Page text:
All that is all good and well for corporations, however, the priority given to the corporate usage of Skype pushed out the regular clientele due to its lack of simplicity and quality of the call. The company does have 2 apps, however, both apps, even though they are separate, were made with the work force in mind so the underlying technology is not different. So, the users who loved Skype for what it used to be, the simplicity and user friendliness of it, is no longer there. Instead, people are now using Apple’s Facetime to connect with those around the world as their go to, or other similar apps that are easy to use for the day to day users instead of downloading the Skype app.
One other mistake that Microsoft made when they focused on the corporate market instead, is that they missed the rise of Facebook’s Messenger, WhatsApp and WeChat by Tencent. They had something similar, Windows Live, however, they let it go about 5 years ago around the same time that WhatsApp launched and amassed millions of users around the globe. Instant messaging is huge for many users around the world.
Those that have stuck with Skype and even those that use Skype for Business, found that the redesign they did last summer to be the worst overhaul that they did. Other complaints include calls that drop, won’t connect to a call, words dropped consistently, and other software updates where the address book disappears. Overall, the quality of the calls, both the audio and video, seem to be the biggest issue for users.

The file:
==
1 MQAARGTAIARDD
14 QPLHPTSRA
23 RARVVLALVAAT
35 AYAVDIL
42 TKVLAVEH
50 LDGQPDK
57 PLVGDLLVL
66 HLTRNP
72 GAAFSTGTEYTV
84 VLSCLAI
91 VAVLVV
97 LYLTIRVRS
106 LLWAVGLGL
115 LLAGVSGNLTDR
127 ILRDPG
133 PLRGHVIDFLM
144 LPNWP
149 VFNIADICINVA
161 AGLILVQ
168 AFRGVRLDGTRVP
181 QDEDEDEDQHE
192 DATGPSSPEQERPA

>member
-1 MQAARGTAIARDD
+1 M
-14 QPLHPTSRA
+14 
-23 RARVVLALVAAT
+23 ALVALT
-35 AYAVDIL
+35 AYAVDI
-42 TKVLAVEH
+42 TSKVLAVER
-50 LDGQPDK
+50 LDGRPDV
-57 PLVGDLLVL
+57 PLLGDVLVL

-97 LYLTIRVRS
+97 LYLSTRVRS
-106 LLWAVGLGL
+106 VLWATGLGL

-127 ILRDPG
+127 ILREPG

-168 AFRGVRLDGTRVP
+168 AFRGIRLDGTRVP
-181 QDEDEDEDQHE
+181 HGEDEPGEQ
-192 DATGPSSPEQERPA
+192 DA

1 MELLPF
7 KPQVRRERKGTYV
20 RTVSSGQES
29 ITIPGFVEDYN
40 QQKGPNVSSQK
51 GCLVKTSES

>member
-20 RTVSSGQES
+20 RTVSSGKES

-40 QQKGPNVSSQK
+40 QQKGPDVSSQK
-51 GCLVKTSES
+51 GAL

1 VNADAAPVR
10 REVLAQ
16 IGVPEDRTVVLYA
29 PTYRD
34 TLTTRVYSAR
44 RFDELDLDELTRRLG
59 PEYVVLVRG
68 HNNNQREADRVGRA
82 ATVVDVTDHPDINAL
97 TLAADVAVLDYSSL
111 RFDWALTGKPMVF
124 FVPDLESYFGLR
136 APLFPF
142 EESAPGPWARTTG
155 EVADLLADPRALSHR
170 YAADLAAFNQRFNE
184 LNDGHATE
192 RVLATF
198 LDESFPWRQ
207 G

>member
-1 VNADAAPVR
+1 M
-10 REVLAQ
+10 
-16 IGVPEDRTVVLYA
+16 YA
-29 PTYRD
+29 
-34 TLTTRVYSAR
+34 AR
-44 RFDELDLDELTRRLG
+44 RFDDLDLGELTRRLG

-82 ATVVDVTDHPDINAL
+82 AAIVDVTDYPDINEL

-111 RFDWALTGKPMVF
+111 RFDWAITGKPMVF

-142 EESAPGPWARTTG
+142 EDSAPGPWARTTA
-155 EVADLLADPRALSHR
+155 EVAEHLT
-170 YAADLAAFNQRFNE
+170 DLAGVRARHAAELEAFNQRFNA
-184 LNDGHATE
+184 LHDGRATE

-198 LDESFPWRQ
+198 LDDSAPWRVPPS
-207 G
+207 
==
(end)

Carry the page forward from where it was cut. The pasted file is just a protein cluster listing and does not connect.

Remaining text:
Even with all these complaints and issues, Microsoft is said to be tracking the calls that are dropped and looks into why it happened. People do need to realize that anything done online has the potential to not work due to loss of internet connection and other network or device issues, so it isn’t always necessarily Skype itself that is the problem. The other thing that users have to remember is that it is not the same as a normal phone, switching to another service that is similar has the potential to not work as well either. However, Microsoft is working to make progress. Even though there has been a whole redesign and there were many who responded negatively, users are starting to become more used to how it works and positive ratings are starting to gain traction again.